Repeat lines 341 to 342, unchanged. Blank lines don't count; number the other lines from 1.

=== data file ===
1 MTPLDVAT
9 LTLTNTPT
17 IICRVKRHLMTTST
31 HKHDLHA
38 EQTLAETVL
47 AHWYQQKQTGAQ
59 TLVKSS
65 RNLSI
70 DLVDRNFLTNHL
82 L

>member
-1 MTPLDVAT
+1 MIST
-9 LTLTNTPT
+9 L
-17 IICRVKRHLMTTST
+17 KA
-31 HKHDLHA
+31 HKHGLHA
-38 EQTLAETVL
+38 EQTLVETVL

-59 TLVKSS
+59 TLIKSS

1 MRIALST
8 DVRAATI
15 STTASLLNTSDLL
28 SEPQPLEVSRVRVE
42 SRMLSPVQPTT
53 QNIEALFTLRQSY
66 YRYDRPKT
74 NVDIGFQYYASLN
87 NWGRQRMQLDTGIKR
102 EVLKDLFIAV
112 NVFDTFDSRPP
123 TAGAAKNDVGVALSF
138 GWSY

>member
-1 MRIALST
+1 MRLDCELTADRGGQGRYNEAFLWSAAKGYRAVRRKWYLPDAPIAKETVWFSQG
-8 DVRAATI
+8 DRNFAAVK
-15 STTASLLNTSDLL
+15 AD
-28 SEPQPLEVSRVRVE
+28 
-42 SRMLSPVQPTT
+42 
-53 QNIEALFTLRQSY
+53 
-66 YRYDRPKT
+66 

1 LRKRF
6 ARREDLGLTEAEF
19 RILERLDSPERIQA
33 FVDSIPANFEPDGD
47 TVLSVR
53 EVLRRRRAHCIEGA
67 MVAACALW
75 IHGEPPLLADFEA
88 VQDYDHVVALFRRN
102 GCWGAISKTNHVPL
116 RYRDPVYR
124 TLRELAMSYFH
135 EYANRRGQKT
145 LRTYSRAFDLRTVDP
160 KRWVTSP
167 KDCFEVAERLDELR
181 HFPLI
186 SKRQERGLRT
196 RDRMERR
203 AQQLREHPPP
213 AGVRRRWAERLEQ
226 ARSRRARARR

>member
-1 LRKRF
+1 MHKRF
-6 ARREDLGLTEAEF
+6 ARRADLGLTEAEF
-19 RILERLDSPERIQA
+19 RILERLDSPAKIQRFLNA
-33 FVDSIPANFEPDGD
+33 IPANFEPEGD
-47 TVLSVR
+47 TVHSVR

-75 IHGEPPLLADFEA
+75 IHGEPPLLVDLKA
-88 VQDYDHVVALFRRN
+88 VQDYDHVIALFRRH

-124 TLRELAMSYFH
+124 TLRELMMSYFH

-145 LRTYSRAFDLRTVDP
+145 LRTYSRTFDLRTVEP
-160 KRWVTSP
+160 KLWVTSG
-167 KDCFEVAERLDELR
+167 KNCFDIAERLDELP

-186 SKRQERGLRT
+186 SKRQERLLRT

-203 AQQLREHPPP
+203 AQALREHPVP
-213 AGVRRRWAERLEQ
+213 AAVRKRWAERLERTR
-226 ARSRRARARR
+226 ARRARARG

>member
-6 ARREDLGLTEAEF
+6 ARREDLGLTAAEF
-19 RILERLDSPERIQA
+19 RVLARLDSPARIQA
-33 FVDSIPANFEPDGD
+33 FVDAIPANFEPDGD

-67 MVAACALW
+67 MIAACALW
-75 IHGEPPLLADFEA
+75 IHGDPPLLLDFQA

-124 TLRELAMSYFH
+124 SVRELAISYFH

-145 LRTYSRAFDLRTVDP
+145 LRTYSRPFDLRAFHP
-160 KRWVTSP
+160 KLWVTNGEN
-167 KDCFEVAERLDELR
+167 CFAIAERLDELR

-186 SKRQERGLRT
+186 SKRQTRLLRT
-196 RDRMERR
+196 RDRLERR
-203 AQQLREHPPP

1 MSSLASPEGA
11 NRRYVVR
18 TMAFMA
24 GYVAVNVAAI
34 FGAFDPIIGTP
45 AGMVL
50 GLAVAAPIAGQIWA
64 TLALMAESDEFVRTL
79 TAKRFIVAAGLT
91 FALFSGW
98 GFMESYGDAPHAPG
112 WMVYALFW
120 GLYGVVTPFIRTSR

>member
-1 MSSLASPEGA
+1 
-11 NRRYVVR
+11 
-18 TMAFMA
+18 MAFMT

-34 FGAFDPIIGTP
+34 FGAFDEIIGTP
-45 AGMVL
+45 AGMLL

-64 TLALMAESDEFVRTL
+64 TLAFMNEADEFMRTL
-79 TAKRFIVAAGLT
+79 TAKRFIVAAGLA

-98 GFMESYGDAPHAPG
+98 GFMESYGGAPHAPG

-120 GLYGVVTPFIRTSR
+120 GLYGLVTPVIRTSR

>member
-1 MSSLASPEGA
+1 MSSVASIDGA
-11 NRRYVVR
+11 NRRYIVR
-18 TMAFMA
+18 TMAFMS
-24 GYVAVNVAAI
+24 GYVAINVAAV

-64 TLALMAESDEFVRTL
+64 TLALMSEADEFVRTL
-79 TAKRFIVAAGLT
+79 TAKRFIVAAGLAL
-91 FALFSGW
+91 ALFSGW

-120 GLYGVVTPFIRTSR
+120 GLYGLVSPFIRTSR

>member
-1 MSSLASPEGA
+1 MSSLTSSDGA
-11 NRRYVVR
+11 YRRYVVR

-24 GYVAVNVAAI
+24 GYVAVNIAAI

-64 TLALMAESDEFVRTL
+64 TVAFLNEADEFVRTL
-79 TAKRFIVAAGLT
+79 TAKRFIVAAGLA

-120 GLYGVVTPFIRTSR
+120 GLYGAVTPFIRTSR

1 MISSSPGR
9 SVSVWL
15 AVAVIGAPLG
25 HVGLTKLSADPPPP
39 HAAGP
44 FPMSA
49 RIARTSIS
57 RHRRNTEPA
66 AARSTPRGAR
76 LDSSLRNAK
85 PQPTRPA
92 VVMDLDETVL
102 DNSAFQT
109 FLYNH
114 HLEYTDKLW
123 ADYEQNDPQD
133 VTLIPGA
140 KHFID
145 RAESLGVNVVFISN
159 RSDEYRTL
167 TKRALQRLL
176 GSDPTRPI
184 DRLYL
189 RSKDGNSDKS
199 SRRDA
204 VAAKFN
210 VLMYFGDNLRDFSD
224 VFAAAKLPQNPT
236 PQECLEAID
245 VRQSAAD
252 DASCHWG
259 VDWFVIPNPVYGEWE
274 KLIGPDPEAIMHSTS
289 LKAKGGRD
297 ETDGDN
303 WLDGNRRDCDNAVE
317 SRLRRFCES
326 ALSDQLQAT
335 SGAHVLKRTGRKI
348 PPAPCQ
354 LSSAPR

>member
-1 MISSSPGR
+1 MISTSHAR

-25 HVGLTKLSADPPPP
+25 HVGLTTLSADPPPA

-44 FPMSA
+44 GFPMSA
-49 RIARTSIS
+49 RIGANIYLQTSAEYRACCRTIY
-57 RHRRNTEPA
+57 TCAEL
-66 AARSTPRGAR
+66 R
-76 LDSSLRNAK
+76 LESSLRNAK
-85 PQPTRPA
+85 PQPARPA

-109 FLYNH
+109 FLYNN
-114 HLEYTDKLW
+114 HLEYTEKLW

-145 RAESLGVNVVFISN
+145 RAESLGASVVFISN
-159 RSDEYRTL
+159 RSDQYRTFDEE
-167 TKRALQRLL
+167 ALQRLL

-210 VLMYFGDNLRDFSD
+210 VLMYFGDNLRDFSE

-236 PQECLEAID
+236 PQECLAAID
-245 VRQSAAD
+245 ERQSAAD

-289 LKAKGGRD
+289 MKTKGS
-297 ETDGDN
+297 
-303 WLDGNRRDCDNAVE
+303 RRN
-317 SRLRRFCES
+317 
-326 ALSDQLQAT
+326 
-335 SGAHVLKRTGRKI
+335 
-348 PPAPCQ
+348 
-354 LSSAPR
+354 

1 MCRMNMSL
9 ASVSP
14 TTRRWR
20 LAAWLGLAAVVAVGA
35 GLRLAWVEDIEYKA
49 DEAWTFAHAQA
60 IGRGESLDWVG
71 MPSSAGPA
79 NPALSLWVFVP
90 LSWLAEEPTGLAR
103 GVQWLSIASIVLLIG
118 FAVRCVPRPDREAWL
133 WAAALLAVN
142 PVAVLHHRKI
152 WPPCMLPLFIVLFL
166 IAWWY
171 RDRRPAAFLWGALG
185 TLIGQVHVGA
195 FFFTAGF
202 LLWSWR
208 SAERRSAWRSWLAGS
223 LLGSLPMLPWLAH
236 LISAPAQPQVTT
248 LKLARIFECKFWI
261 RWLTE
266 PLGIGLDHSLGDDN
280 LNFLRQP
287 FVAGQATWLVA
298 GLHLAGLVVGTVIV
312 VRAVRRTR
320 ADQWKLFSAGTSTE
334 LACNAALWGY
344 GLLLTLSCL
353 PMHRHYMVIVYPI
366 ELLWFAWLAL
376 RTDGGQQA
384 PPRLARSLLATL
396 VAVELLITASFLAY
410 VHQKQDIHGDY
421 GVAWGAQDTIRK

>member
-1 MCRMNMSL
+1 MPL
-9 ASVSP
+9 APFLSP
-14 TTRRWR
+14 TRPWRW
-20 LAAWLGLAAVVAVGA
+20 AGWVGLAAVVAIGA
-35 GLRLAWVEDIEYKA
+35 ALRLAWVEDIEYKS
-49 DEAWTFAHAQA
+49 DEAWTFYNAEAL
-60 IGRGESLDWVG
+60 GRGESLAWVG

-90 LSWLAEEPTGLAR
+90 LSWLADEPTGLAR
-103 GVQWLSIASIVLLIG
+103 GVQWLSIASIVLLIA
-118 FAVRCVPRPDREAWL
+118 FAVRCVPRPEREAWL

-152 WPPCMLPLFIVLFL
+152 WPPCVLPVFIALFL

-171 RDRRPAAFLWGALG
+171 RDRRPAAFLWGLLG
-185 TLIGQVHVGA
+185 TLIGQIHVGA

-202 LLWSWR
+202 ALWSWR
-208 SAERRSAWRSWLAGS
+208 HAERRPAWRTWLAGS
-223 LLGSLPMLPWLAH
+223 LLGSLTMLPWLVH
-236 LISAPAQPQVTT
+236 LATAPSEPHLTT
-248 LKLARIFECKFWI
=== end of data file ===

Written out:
+118 FAVRCVPRPEREAWL

-152 WPPCMLPLFIVLFL